Zimbabwe News and Internet Radio

‘Govt riots explanation laughable’

By Tendai Kamhungira

Questions have been raised over government’s claims that police and army deserters were responsible for the riots and mayhem that characterised a three-day stay-away, which reportedly led to the death of at least 12 people.

Zimbabwe Defence Forces Spokesperson Colonel Overson Mugwisi (right) with Zimbabwe Republic Police national spokesperson Senior Assistant Commissioner Charity Charamba (left) during a press conference on Police and Army personnel clashes in town. (Picture by John Manzongo)
Zimbabwe Defence Forces Spokesperson Colonel Overson Mugwisi (right) with Zimbabwe Republic Police national spokesperson Senior Assistant Commissioner Charity Charamba (left) during a press conference on Police and Army personnel clashes in town. (Picture by John Manzongo)

Addressing a press conference on Saturday, police spokesperson Charity Charamba told journalists deserters were behind the riots.

This is despite claims by State security minister Owen Ncube, who blamed the MDC and civil society organisations of causing the disturbances.

Observers have criticised the latest statement by government, claiming the explanation leaves a lot to be desired.

UK-based Kent University law lecturer Alex Magaisa expressed dismay over government’s explanation on social media, accusing President Emmerson Mnangagwa’s regime of being dishonest and lacking probity.

“Their default setting is to blame the MDC and NGOs. Security minister simply followed this tired script. It was implausible, absurd and laughable. So they came up with another theory — our uniforms were stolen, deserters and retired officers kept uniforms. It’s amateurish and worse.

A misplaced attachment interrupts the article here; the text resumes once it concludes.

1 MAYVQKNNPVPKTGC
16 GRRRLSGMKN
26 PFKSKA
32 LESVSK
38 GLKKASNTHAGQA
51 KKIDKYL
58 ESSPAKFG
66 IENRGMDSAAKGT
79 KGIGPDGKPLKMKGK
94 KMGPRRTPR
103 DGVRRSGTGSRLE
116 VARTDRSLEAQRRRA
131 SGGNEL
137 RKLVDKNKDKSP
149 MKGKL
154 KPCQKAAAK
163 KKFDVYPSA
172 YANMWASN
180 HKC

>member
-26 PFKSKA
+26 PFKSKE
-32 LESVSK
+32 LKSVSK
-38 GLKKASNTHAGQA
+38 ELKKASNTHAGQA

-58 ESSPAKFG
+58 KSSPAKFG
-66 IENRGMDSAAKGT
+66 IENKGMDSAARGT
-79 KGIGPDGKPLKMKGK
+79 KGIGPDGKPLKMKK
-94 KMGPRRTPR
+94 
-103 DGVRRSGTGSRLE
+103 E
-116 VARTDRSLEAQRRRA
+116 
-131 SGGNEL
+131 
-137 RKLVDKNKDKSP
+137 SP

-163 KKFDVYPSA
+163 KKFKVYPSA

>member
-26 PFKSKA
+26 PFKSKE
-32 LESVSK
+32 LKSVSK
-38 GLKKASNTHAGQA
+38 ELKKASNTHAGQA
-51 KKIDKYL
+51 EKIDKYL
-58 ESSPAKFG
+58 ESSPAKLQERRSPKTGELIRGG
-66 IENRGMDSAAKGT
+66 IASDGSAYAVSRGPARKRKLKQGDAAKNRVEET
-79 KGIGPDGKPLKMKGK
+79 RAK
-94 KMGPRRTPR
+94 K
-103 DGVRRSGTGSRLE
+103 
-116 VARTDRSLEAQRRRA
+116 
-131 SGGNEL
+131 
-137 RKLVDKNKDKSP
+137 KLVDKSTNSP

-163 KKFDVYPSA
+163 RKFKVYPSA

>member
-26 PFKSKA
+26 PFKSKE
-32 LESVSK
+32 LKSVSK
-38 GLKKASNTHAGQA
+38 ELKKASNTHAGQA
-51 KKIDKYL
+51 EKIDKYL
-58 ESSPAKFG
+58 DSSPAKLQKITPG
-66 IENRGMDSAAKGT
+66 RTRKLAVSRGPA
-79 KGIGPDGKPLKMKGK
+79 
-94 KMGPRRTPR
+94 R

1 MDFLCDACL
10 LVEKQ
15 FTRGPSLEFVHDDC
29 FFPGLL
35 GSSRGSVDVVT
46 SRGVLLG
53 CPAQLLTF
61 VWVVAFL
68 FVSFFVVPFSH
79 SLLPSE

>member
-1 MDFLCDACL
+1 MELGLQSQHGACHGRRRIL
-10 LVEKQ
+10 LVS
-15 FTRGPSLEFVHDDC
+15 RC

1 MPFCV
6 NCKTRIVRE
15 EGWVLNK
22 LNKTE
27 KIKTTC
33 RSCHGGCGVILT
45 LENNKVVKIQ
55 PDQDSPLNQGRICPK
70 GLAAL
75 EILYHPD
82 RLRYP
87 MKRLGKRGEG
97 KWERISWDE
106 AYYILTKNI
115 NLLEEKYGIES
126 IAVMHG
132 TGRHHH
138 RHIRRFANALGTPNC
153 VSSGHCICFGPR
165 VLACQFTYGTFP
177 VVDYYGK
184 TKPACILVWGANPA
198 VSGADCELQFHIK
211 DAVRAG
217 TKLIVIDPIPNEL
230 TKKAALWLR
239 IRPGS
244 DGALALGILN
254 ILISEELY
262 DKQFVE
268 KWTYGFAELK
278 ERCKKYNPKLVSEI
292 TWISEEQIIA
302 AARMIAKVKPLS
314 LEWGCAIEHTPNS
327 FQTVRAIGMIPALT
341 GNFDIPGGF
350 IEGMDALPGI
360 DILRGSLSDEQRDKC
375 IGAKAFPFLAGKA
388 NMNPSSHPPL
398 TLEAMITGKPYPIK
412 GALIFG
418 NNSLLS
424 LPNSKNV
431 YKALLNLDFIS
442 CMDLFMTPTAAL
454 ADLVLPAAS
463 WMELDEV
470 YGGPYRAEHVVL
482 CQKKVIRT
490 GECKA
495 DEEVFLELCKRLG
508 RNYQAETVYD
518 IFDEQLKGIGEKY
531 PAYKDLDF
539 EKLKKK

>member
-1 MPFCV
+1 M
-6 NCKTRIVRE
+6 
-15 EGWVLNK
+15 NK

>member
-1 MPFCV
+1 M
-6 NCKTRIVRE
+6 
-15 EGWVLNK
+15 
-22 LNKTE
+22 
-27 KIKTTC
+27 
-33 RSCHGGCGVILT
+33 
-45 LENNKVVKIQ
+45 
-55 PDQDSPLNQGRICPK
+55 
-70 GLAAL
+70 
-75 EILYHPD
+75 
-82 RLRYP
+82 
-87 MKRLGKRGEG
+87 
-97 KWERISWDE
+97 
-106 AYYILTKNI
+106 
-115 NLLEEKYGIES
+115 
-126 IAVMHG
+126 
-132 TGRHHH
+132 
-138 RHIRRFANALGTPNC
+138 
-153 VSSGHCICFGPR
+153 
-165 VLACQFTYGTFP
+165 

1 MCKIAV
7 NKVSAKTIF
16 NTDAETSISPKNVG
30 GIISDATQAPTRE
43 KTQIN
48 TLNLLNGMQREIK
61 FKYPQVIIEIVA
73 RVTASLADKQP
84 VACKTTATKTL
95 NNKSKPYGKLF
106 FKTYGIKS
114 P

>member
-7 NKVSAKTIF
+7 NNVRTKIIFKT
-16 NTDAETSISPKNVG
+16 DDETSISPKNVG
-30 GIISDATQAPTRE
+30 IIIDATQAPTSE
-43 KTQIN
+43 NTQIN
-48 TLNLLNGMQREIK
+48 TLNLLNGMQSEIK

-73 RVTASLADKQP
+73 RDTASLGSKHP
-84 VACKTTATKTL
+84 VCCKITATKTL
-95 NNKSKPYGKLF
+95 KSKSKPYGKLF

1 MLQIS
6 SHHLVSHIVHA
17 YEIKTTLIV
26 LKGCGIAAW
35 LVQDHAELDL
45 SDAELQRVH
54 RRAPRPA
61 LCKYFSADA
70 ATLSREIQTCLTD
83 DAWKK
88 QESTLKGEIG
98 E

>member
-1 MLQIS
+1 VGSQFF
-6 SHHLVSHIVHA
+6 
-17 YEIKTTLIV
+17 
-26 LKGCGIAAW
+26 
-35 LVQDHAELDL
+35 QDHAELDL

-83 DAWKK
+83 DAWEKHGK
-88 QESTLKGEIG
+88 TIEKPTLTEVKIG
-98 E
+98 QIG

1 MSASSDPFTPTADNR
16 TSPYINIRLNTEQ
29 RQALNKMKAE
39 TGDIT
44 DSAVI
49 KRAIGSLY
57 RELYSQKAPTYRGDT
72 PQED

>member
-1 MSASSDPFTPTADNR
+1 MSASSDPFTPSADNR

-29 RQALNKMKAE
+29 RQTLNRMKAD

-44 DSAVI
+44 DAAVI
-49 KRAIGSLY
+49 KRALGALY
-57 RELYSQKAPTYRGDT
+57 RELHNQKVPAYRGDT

“Their theory does not explain how thousands of them ended up with military and police trucks plus guns and ammunition. Did the criminals steal these too? Did retired officers take them home when they left? It’s completely absurd but that’s what makes them a laughing stock,” Magaisa said.

The police presser, which they jointly held with the army, came as dozens of people are being treated of gunshot wounds, while others were shot dead.

The police’s heavy-handedness has received widespread condemnation from human rights and international organisations. The organisations have asked the government to exercise restraint and investigate cases of human rights abuse.

Amid this condemnation, Zimbabweans, have however been left with more questions than answers, especially after the police claims.

MDC official David Coltart described the explanation as bizarre.

“…Kafkaesque happenings in #Zimbabwe. If you find yourself in a hole stop digging! Having been caught red handed it now appears rogue elements in uniform are now accused of fomenting the violence this week. This can only complicate things even more for the regime,” Coltart wrote on Twitter.

Another observer Pedzisai Ruhanya said the joint statement by the army and police was an embarrassment.

“The joint statement by Zimbabwe’s police and army/security services is the greatest embarrassment and tomfoolery in Africa South of the Sahara in this sector since Idi Amin!” he said on Twitter. Daily News